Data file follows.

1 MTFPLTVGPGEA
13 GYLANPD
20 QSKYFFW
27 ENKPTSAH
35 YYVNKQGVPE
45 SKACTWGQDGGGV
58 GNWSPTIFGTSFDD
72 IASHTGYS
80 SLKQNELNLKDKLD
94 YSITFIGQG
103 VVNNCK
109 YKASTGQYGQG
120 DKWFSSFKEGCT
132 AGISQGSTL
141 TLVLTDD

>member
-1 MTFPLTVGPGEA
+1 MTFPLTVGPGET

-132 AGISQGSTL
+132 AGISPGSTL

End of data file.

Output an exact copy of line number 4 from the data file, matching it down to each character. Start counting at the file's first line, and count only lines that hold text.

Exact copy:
27 ENKPTSAH